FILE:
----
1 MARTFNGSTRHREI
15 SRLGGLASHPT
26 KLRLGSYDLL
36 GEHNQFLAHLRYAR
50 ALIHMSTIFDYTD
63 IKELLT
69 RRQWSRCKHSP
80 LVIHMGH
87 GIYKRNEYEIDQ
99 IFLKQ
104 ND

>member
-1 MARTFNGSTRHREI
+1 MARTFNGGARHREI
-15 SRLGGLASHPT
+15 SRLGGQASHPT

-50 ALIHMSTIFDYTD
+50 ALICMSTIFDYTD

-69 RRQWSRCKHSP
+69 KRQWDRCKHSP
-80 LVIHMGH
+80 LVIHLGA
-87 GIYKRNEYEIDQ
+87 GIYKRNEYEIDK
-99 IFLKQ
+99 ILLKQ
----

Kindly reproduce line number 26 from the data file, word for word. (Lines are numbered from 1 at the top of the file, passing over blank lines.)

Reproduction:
+99 ILLKQ